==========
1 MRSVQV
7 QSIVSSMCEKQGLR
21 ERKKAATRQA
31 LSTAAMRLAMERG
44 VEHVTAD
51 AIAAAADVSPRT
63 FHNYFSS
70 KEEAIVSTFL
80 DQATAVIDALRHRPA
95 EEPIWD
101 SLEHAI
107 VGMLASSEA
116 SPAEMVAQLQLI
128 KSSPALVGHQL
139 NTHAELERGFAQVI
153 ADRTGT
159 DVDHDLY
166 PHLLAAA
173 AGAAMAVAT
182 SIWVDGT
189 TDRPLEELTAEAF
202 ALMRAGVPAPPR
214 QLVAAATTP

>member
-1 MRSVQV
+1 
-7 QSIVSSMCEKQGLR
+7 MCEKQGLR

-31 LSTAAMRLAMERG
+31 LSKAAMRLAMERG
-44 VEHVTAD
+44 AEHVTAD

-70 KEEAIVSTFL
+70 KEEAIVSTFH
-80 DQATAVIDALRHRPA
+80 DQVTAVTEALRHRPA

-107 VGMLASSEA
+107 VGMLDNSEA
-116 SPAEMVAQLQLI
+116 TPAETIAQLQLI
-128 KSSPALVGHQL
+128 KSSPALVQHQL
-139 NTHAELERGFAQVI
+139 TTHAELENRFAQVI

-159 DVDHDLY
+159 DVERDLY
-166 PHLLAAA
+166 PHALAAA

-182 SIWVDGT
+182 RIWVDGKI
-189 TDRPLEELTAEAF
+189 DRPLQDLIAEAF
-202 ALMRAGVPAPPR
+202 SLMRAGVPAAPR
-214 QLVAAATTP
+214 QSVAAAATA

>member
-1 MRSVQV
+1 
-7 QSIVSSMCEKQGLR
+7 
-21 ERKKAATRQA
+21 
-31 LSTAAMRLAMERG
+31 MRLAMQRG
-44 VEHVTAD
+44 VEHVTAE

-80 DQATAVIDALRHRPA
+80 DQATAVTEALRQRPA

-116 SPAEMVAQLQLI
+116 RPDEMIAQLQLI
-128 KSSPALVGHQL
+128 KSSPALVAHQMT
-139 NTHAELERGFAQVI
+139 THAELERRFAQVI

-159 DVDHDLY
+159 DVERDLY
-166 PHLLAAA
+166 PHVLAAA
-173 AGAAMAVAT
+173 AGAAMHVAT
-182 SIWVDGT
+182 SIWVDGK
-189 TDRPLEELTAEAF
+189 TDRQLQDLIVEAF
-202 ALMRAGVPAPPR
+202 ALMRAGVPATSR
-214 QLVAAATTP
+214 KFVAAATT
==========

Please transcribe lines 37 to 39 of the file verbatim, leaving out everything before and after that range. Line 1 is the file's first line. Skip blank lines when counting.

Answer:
-107 VGMLASSEA
+107 VGMLDNSEA
-116 SPAEMVAQLQLI